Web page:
Elinor Cleghorn has a background in feminist culture and history, and her critical writing has been published in several academic journals, including Screen. After receiving her PhD in humanities and cultural studies in 2012, Elinor worked for three years as a postdoctoral researcher at the Ruskin School of Art at the University of Oxford on an interdisciplinary arts and medical humanities project. She has given talks and lectures at the British Film Institute, where she has been a regular contributor to the education program, Tate Modern, and ICA London, and she has appeared on the BBC Radio 4 discussion show The Forum. In 2017, she was shortlisted for the Fitzcarraldo Editions Essay Prize, and she has since written creatively about her experience of chronic illness for publications including Ache (UK) and Westerly (AUS).
 
Since 2013, Marie-Hélène Lahaye, a Belgian feminist, lawyer, blogger and whistle-blower, has been campaigning for a more respectful birth. She is the author of the blog Marie accouche là (Marie gives birth there) which aims to explore feminist and political issues around birth, highlighting the gap between medical practices in maternity hospitals and scientific recommendations. She is the author Childbirth: Women deserve better (January 2018, Michalon editions) and has helped bring to light in the French-speaking world the issue of mistreatment of women during and around childbirth, under the term of obstetric violence. http://marieaccouchela.net/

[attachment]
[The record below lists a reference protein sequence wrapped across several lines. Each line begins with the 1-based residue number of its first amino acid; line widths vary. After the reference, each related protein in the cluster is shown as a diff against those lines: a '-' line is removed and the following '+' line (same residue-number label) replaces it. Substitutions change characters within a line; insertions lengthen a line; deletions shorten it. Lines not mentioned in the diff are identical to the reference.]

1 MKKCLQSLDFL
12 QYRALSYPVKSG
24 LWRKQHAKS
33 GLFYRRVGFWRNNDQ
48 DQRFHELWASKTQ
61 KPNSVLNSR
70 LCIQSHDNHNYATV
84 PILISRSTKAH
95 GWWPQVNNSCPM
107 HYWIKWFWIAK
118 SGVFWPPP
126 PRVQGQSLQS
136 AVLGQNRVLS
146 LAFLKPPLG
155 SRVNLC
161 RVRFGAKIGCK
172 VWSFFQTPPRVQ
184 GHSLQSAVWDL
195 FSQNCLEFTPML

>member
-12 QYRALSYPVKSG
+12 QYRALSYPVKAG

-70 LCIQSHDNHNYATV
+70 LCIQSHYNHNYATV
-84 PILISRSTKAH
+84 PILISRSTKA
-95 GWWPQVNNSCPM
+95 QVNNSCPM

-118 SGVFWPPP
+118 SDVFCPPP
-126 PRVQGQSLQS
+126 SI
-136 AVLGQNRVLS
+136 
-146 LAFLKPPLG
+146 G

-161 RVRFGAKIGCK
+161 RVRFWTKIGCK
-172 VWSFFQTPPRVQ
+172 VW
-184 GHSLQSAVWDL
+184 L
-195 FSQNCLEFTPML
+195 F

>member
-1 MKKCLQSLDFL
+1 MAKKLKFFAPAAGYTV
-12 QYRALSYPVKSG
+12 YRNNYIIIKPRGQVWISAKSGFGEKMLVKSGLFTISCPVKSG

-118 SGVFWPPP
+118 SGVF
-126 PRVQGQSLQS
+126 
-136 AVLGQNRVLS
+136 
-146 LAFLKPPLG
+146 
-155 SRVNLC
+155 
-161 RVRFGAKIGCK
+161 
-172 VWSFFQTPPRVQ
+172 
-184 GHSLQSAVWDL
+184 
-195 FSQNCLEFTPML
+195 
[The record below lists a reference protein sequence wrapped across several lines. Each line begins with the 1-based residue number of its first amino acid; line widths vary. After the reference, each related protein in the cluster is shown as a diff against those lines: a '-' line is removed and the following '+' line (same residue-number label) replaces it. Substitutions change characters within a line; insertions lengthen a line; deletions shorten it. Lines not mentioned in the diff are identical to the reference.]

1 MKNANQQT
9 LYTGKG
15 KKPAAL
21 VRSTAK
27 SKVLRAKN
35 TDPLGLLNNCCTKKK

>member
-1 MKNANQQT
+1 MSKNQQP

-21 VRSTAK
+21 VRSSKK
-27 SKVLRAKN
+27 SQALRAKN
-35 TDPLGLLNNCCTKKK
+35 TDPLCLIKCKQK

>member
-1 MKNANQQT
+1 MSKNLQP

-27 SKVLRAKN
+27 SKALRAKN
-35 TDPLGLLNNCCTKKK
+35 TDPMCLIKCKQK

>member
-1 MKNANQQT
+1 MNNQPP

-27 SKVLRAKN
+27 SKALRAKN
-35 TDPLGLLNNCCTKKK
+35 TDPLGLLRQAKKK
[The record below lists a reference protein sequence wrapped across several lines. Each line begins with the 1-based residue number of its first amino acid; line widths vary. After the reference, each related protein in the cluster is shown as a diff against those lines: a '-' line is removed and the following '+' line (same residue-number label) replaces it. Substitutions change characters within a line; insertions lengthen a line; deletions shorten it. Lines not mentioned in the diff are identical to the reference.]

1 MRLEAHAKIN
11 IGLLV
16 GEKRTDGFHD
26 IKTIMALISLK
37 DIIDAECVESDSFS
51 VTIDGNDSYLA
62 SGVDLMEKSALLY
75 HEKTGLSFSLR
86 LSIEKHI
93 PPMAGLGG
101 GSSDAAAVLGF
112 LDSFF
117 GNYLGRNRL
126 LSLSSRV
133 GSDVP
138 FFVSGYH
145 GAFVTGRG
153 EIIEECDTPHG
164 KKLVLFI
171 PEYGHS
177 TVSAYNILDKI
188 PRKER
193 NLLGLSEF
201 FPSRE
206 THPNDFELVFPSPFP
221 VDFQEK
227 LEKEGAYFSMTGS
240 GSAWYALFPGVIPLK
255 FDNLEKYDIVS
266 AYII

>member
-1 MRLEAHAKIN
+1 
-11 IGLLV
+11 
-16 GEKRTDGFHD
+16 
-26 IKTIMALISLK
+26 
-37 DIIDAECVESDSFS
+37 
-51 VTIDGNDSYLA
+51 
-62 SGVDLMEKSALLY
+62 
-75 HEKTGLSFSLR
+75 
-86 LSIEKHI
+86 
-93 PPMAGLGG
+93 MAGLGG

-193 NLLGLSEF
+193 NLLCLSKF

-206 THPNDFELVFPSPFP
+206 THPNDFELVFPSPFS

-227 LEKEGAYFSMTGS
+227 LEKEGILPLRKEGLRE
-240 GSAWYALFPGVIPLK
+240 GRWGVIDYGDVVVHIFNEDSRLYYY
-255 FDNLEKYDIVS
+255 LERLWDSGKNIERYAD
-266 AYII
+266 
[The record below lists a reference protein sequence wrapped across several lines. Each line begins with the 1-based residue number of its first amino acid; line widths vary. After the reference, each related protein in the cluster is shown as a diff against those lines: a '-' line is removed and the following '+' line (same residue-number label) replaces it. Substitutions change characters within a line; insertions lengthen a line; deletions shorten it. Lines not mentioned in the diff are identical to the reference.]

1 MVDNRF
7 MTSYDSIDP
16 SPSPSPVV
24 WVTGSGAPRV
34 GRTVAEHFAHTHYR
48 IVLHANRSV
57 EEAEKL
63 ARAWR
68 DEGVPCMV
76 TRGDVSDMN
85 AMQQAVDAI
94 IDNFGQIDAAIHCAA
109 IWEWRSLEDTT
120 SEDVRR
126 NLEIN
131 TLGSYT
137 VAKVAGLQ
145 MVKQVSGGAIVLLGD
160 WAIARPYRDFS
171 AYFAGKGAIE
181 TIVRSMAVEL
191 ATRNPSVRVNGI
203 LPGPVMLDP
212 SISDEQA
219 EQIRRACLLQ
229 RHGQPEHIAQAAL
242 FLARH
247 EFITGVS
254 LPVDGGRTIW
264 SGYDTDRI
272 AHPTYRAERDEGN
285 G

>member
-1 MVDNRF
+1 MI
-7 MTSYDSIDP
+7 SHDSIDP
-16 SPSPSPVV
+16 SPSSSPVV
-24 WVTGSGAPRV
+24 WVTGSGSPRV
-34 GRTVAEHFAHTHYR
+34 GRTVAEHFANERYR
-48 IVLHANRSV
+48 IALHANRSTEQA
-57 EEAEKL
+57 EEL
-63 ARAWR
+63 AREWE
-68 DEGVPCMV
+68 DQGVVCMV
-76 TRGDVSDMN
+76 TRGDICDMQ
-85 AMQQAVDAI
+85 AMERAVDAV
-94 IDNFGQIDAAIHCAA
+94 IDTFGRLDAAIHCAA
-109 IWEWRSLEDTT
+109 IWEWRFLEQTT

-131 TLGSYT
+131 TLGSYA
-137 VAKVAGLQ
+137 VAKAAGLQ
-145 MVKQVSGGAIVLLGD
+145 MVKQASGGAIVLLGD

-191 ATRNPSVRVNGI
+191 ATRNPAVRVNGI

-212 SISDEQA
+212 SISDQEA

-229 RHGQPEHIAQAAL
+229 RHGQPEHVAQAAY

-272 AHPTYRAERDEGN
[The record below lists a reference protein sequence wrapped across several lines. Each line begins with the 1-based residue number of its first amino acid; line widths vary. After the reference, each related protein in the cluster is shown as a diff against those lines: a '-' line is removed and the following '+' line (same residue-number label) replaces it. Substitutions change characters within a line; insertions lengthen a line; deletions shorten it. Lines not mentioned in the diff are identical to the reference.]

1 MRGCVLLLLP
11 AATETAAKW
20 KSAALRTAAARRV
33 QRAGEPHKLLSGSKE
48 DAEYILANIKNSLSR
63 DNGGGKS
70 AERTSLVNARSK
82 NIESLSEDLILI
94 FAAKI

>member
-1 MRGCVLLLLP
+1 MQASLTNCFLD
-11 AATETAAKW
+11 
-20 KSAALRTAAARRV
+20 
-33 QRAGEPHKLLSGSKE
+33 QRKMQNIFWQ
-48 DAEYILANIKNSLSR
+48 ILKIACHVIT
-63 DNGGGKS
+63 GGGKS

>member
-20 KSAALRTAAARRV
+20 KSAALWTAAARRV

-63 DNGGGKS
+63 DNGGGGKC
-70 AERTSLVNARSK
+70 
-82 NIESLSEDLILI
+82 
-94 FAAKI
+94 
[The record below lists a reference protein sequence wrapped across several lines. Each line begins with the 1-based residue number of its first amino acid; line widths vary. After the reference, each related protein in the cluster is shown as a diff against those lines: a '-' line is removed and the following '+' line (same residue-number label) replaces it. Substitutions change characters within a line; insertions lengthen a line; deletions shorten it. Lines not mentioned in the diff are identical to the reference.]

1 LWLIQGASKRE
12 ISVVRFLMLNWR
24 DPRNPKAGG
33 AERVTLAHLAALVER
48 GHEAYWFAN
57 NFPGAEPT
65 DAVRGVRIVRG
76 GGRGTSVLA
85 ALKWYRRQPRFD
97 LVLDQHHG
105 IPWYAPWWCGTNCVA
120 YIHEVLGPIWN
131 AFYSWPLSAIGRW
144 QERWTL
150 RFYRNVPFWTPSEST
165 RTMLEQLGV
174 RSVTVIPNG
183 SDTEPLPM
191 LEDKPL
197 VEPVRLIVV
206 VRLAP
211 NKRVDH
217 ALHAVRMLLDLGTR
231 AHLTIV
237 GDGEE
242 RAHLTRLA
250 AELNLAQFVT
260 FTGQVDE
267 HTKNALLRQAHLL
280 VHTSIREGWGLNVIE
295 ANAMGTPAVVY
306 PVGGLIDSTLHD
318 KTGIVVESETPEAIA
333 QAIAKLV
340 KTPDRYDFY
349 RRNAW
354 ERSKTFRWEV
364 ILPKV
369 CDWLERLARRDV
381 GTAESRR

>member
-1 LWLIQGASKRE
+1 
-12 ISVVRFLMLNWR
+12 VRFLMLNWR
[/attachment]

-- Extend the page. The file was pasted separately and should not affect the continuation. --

Martin Winckler (born Marc Zaffran, M.D., M.A.) is a French fiction and non-fiction writer. He was a practicing GP in France from 1981 to 2008, in a countryside setting and in the Women's Health center at the Le Mans Hospital. He was an Editor and Assistant Editor-in-Chief for the independent medical journal La Revue Prescrire from 1983 to 1989. Since 1989, he has published 15 novels including The Case of Dr Sachs (Seven Stories Press, NY, NY), several critical analyses of the medical establishment and medical training in France (Les Brutes en Blanc - Brutes in White Coats, 2016) and half a dozen medical information manuals for the general public addressing Contraception, Women's Health and Patients rights. His novel The Case of Dr Sachs (La Maladie de Sachs 1998) was adapted for the screen by Director Michel Deville (starring Albert Dupontel). He emigrated to Canada in 2009. He was a guest researcher at CREUM, the Ethics Research Center at the University of Montreal (QC). He was a writer in residence at McGill University (Montreal, QC) and Ottawa (ON) University. He led the "Poetry & Practice" group for students at McGill University from 2011 to 2019. He also co-animated the Medicine and Humanities program at the Faculty of Medicine of the University of Ottawa (ON) from 2015 to 2019. In 2021, his novel Le Choeur des femmes (The Women's Choir) was adapted as a graphic novel by feminist artist Aude Mermilliod.